Virginia’s Crooked Road, the state’s successful effort to use traditional mountain music as a tourist draw for dozens of southwest Virginia communities, is getting a nice boost from an unexpected place.
The Furrow, a publication of the John Deere Company which cover topics of interest to farmers and others who work in agriculture, has published an article about The Crooked Road, complete with photos and video. Author Joe D. Link visited the region last fall and interviewed a number of musicians, luthiers, and others involved in bluegrass and old time music for his article, which centers around the 1927 Bristol Sessions, the first time authentic mountain music was recorded commercially.
Among the interviewees was Jack Hinshelwood, who serves as the Executive Director for The Crooked Road whose headquarters are in Abingdon. He also oversees the annual Mountains of Music Homecoming, a multi-day celebration of the traditional arts which brings thousands of visitors to the area for a variety of cultural, musical, and culinary events over nine days in June.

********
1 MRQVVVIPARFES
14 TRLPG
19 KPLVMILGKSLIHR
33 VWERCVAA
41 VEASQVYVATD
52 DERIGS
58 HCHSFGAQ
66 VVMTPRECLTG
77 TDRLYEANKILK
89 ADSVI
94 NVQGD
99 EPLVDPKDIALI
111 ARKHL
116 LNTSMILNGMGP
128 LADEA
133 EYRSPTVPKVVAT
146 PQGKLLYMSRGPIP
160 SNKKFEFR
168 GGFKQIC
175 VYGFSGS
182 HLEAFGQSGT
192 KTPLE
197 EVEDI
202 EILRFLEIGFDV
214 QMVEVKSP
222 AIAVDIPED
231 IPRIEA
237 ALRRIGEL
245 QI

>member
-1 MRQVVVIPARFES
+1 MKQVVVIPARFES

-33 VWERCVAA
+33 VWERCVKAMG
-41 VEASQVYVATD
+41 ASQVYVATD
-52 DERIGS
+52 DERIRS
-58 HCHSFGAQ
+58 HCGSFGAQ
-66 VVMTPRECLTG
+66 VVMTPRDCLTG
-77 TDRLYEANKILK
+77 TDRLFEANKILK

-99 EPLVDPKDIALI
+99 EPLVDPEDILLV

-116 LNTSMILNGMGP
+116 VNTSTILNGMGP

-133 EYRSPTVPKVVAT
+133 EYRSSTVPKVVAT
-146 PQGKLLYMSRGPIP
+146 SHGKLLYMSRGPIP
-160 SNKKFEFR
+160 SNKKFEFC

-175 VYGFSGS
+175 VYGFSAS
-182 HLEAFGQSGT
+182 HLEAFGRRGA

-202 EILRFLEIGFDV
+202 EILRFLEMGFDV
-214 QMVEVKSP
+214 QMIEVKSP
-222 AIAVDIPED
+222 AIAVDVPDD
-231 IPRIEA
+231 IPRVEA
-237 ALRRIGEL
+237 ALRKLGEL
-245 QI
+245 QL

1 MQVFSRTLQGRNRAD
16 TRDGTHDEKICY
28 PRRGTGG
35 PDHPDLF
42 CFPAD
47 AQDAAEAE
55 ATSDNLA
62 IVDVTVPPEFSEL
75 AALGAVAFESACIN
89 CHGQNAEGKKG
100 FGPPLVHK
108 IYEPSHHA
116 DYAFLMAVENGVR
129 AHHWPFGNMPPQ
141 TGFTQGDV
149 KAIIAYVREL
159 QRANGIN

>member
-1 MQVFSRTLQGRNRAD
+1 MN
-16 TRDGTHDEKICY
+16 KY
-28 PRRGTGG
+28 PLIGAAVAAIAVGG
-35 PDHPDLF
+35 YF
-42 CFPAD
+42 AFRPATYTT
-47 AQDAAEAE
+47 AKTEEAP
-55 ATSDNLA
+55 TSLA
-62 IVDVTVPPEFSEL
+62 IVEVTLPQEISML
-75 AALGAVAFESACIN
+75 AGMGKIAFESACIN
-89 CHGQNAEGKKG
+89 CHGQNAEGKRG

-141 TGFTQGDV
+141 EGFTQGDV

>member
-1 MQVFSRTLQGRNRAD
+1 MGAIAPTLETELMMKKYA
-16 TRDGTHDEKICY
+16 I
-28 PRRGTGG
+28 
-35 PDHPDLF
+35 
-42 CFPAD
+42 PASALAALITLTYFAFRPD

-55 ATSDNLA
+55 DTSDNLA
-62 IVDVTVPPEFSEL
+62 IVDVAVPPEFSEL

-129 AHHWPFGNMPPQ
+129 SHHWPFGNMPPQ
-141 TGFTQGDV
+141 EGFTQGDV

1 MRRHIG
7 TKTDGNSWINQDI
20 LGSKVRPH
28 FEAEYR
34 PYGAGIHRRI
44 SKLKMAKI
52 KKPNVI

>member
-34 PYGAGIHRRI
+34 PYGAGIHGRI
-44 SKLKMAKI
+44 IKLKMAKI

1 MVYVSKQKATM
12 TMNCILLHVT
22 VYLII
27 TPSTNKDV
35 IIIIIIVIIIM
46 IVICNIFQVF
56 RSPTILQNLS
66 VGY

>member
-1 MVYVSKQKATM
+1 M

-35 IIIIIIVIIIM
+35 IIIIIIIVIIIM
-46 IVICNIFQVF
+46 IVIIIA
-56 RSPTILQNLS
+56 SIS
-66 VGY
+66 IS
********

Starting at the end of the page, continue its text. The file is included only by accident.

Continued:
Link also spoke with local celebrities like guitar maker Wayne Henderson, violin builder Arthur Conner, and Jessica Turner, director of the Birthplace of Country Music Museum in Bristol. And he spoke with many of the “regular folks” who work hard, and play hard in these mountain communities, keeping alive traditions that their immigrant ancestors instilled in them over generations of living in the region.
After his visit, John Deere sent a photographer and film crew to capture footage of the “deep rolling hills” and the people who live there, which accompanies the article. In fact, a series of videos are expected, with this one chronicling the music of the area being the first.